Arizona’s SB 1070 Provides Evidence of a Larger Threat to Workers
Monday’s Supreme Court decision on Arizona’s SB 1070 was better than most expected, setting a strong precedent that immigration is in the hands of the federal government and validating prosecutorial discretion policies. The court struck down three of the four provisions it heard, including the provision that would have criminalized the act of working for the first time in our history. Despite the good news, the continued peril of SB 1070 is real and goes beyond the “papers please” racial profiling provision left behind.
SB 1070 has been divisive and expensive at a time we need to be working together to fix our economy. SB 1070 has spawned copy cats in other state, drawing yet more boycotts, protests and lawsuits and costing business owners, taxpayers and communities. The divisive language has moved us further away from discussing real solutions for our broken immigration system. It has pitted worker against worker, instead of fostering understanding through a shared identity.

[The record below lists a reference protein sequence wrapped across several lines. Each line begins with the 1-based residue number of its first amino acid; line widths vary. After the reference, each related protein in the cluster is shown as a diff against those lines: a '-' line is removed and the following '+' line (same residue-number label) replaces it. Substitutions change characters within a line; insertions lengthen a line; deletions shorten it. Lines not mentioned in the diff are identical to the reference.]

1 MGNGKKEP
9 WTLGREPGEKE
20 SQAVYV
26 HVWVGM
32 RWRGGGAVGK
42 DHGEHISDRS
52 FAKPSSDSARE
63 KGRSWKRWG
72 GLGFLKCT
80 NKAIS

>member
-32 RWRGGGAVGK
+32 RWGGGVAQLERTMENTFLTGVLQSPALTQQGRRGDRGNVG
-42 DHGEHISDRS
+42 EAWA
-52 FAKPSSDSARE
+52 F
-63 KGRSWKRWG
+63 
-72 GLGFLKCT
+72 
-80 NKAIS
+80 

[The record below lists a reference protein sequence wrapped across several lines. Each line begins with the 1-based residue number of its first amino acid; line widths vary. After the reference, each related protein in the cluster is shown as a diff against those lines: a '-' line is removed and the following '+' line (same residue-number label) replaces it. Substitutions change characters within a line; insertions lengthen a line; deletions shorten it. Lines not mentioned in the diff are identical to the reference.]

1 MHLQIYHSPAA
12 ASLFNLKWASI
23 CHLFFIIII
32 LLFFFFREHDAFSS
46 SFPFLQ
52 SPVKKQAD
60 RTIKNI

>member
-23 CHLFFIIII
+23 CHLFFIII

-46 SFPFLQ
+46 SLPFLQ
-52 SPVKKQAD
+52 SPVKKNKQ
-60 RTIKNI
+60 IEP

SB 1070 was passed two years ago in an environment defined by a dismal economic situation and deep frustration with the countries immigration system. The SB 1070 scapegoated immigrant workers as a place to focus those frustrations, while creating real disastrous consequences for workers and their families. It has branded immigrants as criminials, and by extention classes of workers as criminals. Because most of the people this law was targeted at didn't come here just for the experience, they came here to work.
Even if the “papers please” provision is subsequently brought down, as was eluded to in Monday’s decision, it won’t be before the burden of proving the unjust nature of the law is put on the backs of workers. Workers will have to be the necessary victims of racial profiling, in order to prove to the courts what communities already know. And more of their tax dollars will be spent on continued court battles instead of the things we actually need to heal this country, like job creation or education .
What we need is a common sense approach to policy solution, one that will provide a reasonable immigration process for aspiring citizens, workplace protections for all workers, an educational system that keeps us competitive, and allows law enforcement to focus on community safety rather than regressive immigration laws.